The Flawed Aftermath of a Damascus Suburb Truce

In the Damascus suburbs, local truces are becoming more common and usually follow long periods of siege and fighting. Though the truce rarely restores normalcy, residents are forced to accept the situation to avoid renewed fighting.

Written by Mohammad Kheir al-Hamwi Published on Read time Approx. 5 minutes
A picture released by the official Syrian Arab News Agency (SANA) on January 25, 2014, shows Syrians who had fled their homes due to fighting returning to their houses in the Barzeh neighbourhood of the capital Damascus. AFP/HO/SANA

DAMASCUS – Hanbali Street is the only barrier separating opposition-controlled areas from those under the Syrian government’s grip in Barzeh, a town in the northern outskirts of Damascus. Opposition fighters and their weapons line the sidewalks of every alley. Despite the relative calm, the buildings marked with bullet holes and remnants of past explosions are a reminder of the long battles that took place in this neighborhood on the fringes of the capital. But in Barzeh, the war itself has gotten tired.

In late 2012, rebels fighting under the banner of the Free Syrian Army (FSA) took control of the Barzeh district, then home to about 50,000 people. For more than a year after the takeover, rebels clashed with pro-government forces, and civilians were pummeled by government airstrikes and artillery bombardment. In January 2014, government and rebel forces accepted a cease-fire agreement to end the bloody deadlock. Three years later, that truce is one of few to survive in Damascus, and has largely allowed residents to return to a semblance of normal life. Despite its imperfections, it is far more appealing than the alternatives.

Truces between the Syrian government and armed opposition factions are often negotiated when military tactics reach an impasse, and each party agrees to strict rules in order to avoid more casualties. According to a July 2016 report by the Omran Center for Strategic Studies, 57 percent of people living in opposition-controlled areas are in favor of negotiating with the Syrian government to end fighting. However, 66 percent of them believe that the truces are not fair, and are weighted toward Syrian government interests.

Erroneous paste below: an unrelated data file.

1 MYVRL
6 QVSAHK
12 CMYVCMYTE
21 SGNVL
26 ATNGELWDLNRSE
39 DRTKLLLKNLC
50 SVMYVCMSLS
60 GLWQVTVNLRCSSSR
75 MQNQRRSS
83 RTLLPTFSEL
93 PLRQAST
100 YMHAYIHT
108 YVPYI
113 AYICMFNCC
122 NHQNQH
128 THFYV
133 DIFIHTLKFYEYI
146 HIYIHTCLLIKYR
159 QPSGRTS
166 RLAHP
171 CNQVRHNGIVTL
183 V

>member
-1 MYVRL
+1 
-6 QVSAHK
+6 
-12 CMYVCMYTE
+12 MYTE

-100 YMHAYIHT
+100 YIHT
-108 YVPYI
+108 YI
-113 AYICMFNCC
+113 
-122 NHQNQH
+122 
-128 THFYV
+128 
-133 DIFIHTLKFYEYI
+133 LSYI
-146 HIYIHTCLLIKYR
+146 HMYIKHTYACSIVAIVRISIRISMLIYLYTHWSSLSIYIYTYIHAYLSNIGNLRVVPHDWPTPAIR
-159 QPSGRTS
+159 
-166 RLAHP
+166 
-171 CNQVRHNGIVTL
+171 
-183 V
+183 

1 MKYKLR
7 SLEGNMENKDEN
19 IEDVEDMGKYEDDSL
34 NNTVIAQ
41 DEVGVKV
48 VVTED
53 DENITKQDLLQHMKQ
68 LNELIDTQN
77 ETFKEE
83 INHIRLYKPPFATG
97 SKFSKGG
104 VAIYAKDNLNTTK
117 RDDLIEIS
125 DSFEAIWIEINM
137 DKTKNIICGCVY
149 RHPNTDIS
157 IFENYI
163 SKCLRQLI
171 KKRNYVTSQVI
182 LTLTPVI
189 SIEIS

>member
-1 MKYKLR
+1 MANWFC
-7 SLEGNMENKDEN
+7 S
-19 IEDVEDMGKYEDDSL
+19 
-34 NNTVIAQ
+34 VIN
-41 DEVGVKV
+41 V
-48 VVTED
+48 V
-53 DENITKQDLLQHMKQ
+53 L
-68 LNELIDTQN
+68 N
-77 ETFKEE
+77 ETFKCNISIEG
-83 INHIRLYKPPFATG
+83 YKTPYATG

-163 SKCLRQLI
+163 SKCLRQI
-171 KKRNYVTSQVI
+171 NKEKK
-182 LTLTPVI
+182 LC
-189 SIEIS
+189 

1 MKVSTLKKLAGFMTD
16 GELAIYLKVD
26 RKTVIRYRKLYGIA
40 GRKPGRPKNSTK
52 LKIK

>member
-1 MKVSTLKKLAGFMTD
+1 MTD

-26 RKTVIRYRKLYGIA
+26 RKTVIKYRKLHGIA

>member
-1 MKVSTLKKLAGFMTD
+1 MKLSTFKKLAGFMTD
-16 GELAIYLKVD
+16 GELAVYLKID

“The situation is not great, but it is much better than being so close to a fighting front,” said Sanaa, a 27-year-old university student, who asked that her last name be omitted for security reasons. She returned to Barzeh with her family a few weeks after the truce was enforced.

In Barzeh, a committee of armed opposition fighters, government security officials and prominent local figures negotiated the agreement, which allowed rebels to keep light weapons and control over areas they had gained. Government troops had to withdraw from their posts in the neighborhood, including tall buildings that could be used as vantage points for snipers. In exchange, rebels agreed to maintain the cease-fire and keep the roads between the capital and other government-held neighborhoods unblocked.

The agreement enabled the government to secure access to a strategic road that passes through Barzeh and connects Damascus to the government-held towns of Ish al-Warwar and Dahiyet al-Assad, home to many government military officers. The road to the Tishreen military hospital also passes through Barzeh. Besides keeping the roads open, the terms of the agreement called on both government and opposition forces to remove mines they had planted in the area. In exchange, the government would return services like water and electricity, repair infrastructure and end its blockade of the area.

It has been three years since the truce, and life is still not completely back to normal for Barzeh’s residents. Government checkpoints scrutinize everything residents bring in to the area, enforcing limits on food and supplies despite the siege being theoretically over. Sometimes only one bag of bread per person is allowed in; other times there are limits on sugar and rice, Sanaa explained. Propane gas containers used for heating and cooking, for example, are not allowed at all.